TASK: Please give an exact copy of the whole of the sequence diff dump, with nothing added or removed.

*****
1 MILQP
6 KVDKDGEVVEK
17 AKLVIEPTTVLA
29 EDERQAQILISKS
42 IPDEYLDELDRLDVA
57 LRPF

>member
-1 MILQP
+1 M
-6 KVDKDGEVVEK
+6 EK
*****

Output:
1 MILQP
6 KVDKDGEVVEK
17 AKLVIEPTTVLA
29 EDERQAQILISKS
42 IPDEYLDELDRLDVA
57 LRPF

>member
-1 MILQP
+1 M
-6 KVDKDGEVVEK
+6 EK